July 1, 2013
As the world watches to see where NSA whistleblower Edward Snowden ultimately seeks refuge, news headlines are filled with the material he has disclosed regarding the massive scope of National Security Agency (NSA) eavesdropping on communications. It is clear that NSA monitoring programs pose a significant threat to civil liberties. Perhaps the most troubling part of all this news is that the NSA’s actions constitute only half of the story.
Snowden’s disclosures also described the active role in global communications spying now being played by the British intelligence organization, the Government Communications Headquarters (GCHQ). Essentially, GCHQ is the British equivalent of the NSA, it is the intelligence organizations in England tasked with the mission of conducting signals intelligence.
According to Snowden, GCHQ has been conducting massive collection of communications data. The GCHQ data collection activities are reportedly even larger than those alleged to be conducted by the NSA.
A key communications gathering program of the NSA is known as, “Prism.” The GCHQ equivalent of that program is called, “Tempora.” The Tempora program allegedly includes direct collection, for multiple periods of up to 30 consecutive days, of all communications handled by more than 200 undersea communications cable facilities around the world.
According to Snowden, the Tempora harvesting of communications from undersea cables includes collection of both communications metadata (routing data such as telephone numbers and e-mail addresses) and actual communications message content. Thus, the GCHQ is apparently collecting telephone conversations, electronic mail messages, web browsing histories, and social media posts as they are routed through undersea cable systems around the globe.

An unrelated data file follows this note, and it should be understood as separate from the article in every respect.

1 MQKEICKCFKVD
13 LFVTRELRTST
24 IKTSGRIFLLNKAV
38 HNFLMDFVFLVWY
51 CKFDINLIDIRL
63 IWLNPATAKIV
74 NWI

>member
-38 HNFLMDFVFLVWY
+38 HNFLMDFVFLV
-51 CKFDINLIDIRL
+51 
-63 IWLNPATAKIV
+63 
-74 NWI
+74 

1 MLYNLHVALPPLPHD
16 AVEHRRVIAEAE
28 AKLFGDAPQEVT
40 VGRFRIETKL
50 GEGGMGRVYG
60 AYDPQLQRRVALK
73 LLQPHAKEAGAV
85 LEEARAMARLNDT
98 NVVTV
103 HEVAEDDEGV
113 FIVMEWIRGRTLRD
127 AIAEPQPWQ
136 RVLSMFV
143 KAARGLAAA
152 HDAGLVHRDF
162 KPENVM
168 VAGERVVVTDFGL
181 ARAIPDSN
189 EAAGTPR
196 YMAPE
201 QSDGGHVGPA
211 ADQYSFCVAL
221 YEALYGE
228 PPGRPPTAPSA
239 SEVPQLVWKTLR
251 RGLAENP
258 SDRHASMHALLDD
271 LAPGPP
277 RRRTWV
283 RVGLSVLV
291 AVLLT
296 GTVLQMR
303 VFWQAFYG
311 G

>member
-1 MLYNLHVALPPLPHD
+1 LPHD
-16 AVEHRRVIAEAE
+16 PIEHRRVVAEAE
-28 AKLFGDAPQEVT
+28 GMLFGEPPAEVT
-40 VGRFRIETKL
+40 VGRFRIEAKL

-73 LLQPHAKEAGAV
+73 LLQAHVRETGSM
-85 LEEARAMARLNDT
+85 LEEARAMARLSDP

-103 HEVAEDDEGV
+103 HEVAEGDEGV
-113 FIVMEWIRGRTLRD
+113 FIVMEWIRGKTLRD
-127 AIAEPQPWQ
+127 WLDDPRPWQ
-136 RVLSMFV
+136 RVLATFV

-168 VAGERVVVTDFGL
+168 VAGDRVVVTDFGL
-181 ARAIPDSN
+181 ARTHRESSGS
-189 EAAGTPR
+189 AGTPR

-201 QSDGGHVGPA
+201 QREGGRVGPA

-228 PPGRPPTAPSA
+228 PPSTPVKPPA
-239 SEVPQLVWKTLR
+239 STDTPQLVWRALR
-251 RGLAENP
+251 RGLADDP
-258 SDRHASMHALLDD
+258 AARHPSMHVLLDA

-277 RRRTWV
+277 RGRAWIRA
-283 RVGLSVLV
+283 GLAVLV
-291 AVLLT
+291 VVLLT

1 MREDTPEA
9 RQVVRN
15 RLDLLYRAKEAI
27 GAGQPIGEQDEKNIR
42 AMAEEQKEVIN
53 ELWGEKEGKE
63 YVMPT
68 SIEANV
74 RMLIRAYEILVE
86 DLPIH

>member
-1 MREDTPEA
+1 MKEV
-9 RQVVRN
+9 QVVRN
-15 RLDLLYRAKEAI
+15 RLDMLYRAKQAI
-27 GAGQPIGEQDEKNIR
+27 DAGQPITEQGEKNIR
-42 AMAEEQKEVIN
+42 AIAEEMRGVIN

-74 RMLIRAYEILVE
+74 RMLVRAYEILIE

Reports indicate that, because the GCHQ has been given even broader operating authority than the NSA. GCHQ is collecting a wider range of communication information than the NSA. In a time of significant budget cuts in England, it is anticipated that GCHQ will see its operating budget increase in order to support the continuation of its extensive communications monitoring programs.
There is a close working relationship between the NSA and GCHQ. Snowden indicates that the two agencies share their intelligence data extensively. There are few limits on the ability of the GCHQ to spy on the communications of Americans, and the GCHQ is apparently willing to share the results of that surveillance with its colleagues at the NSA.
In the wake of Snowden’s disclosures, there is likely to be increasing discussion about the appropriate scope of NSA communications surveillance activities. As that discussion takes place, it is important to recognize the current and ongoing role of the GCHQ.
Even if the UnitedState government chooses to restrict NSA surveillance activities, that alone will not address the privacy and civil liberties concerns now being expressed. If the GCHQ continues to have broad authority to monitor and record global communications, and it routinely shares that data with the NSA, tighter controls on NSA spying operations will not necessarily reduce the surveillance threat for American citizens.
It is important that an active debate over the appropriate role of communications surveillance take place in the United States immediately. That debate should also take place in other nations around the world, including the United Kingdom. The global nature of today’s communications systems means that one country acting alone can not effectively implement all of the constraints on communications surveillance necessary to protect the civil liberties of its citizens.